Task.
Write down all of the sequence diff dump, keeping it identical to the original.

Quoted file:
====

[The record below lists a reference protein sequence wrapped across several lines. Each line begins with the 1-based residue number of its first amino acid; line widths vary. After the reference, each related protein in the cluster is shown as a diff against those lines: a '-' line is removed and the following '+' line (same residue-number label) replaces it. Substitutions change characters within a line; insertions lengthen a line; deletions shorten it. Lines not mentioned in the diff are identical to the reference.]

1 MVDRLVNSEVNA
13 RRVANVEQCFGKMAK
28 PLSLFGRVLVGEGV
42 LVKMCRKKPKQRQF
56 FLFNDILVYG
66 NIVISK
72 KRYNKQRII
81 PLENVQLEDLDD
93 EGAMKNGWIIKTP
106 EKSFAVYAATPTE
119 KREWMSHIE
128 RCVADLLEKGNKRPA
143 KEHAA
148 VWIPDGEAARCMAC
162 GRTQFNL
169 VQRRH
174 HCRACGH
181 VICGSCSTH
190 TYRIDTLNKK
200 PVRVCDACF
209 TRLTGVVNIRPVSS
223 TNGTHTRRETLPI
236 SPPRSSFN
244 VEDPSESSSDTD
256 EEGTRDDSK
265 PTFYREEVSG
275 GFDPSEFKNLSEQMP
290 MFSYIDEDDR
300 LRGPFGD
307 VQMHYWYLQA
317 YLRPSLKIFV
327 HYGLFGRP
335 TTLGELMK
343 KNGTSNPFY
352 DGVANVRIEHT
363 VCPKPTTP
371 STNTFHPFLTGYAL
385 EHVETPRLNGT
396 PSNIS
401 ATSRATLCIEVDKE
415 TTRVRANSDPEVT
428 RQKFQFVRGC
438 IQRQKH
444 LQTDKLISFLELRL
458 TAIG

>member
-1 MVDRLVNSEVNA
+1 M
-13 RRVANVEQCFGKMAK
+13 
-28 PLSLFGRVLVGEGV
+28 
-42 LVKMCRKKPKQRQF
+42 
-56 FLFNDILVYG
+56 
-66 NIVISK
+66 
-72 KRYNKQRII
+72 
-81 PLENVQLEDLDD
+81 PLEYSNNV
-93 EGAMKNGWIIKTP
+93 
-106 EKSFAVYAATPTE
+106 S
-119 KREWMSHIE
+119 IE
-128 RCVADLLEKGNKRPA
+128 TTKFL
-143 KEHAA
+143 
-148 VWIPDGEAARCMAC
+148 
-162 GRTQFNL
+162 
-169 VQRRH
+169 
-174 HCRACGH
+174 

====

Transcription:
[The record below lists a reference protein sequence wrapped across several lines. Each line begins with the 1-based residue number of its first amino acid; line widths vary. After the reference, each related protein in the cluster is shown as a diff against those lines: a '-' line is removed and the following '+' line (same residue-number label) replaces it. Substitutions change characters within a line; insertions lengthen a line; deletions shorten it. Lines not mentioned in the diff are identical to the reference.]

1 MVDRLVNSEVNA
13 RRVANVEQCFGKMAK
28 PLSLFGRVLVGEGV
42 LVKMCRKKPKQRQF
56 FLFNDILVYG
66 NIVISK
72 KRYNKQRII
81 PLENVQLEDLDD
93 EGAMKNGWIIKTP
106 EKSFAVYAATPTE
119 KREWMSHIE
128 RCVADLLEKGNKRPA
143 KEHAA
148 VWIPDGEAARCMAC
162 GRTQFNL
169 VQRRH
174 HCRACGH
181 VICGSCSTH
190 TYRIDTLNKK
200 PVRVCDACF
209 TRLTGVVNIRPVSS
223 TNGTHTRRETLPI
236 SPPRSSFN
244 VEDPSESSSDTD
256 EEGTRDDSK
265 PTFYREEVSG
275 GFDPSEFKNLSEQMP
290 MFSYIDEDDR
300 LRGPFGD
307 VQMHYWYLQA
317 YLRPSLKIFV
327 HYGLFGRP
335 TTLGELMK
343 KNGTSNPFY
352 DGVANVRIEHT
363 VCPKPTTP
371 STNTFHPFLTGYAL
385 EHVETPRLNGT
396 PSNIS
401 ATSRATLCIEVDKE
415 TTRVRANSDPEVT
428 RQKFQFVRGC
438 IQRQKH
444 LQTDKLISFLELRL
458 TAIG

>member
-1 MVDRLVNSEVNA
+1 M
-13 RRVANVEQCFGKMAK
+13 
-28 PLSLFGRVLVGEGV
+28 
-42 LVKMCRKKPKQRQF
+42 
-56 FLFNDILVYG
+56 
-66 NIVISK
+66 
-72 KRYNKQRII
+72 
-81 PLENVQLEDLDD
+81 PLEYSNNV
-93 EGAMKNGWIIKTP
+93 
-106 EKSFAVYAATPTE
+106 S
-119 KREWMSHIE
+119 IE
-128 RCVADLLEKGNKRPA
+128 TTKFL
-143 KEHAA
+143 
-148 VWIPDGEAARCMAC
+148 
-162 GRTQFNL
+162 
-169 VQRRH
+169 
-174 HCRACGH
+174 